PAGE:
Obama’s 2012 Budget: More Taxes, More Spending, Few Cuts
Obama has sent his proposed 2012 budget to Congress… and if anyone thought he was moving to the center, this budget should disabuse them of that notion. It’s filled with typical lefty tax-and-spend:
Obama foresees a deficit of $1.1 trillion for the new budget year, which begins Oct. 1, still very high by historical benchmarks but moving in the right direction.
The president claims $1.1 trillion in deficit savings over the coming decade for his plan, a 12 percent cut from the federal deficits the administration otherwise projects. But that figure includes almost $650 billion in spending cuts and new transportation revenues the administration won’t specify.
Obama would trade cuts to some domestic programs to pay for increases in education, infrastructure and research as necessary investments that he judges to be important to the country’s competitiveness in a global economy.
But he also raises taxes by $1.6 trillion over the coming decade, much of it from allowing recently renewed tax cuts for families making more than $250,000 a year to expire in two years — he signed a two-year extension of them into law just two months ago — and from curbing their tax deductions for charitable contributions, mortgage interest and state and local tax payments.
Despite his spending cuts and tax increases, the government’s total debt would still mushroom from $14.2 trillion now to almost $21 trillion by 2016. Republicans assailed his blueprint for failing to take the lead on the nation’s daunting fiscal problems.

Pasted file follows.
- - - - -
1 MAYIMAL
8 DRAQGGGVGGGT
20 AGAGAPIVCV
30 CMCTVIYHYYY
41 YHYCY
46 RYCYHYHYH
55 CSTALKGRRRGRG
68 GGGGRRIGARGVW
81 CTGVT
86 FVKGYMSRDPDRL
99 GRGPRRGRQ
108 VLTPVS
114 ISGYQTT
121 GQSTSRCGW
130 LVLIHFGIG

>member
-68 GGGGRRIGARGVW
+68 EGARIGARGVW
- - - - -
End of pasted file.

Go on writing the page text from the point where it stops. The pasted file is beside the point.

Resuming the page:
“People vote for presidents because they want leadership,” House Budget Committee Chairman Paul Ryan, R-Wis., said in an interview. “They expect presidents to take on the greatest challenges facing the country. Well, the biggest crisis we have is the debt, and he’s doing absolutely nothing to get it under control.”
While Obama’s budget total of $3.7 trillion would be down slightly from this year’s estimated $3.8 trillion, lower war costs and declining stimulus spending alone would account for a $90 billion drop.
A year after appointing a bipartisan commission to recommend ways to deal with the debt, Obama would bypass almost all of its painful prescriptions to cut huge benefit programs like Social Security and Medicare. But the president said he understood more must be done.
“The only way to truly tackle our deficit is to cut excessive spending wherever we find it, in domestic spending, defense spending, health care spending and spending through tax breaks and loopholes,” Obama said at a middle school outside Baltimore. “So what we’ve done here is make a down payment.”
If we need “to cut excessive spending wherever we find it,” Mr. President, why are we funding boondoggles like ethanol and high-speed rail? Why are we not cutting the most where the spending is the highest–in entitlements? Your budget doesn’t even cut a penny from entitlements!
As usual from Obama, it’s a lot of fluffy talk trying–and failing–to hide his underlying lefty ideology.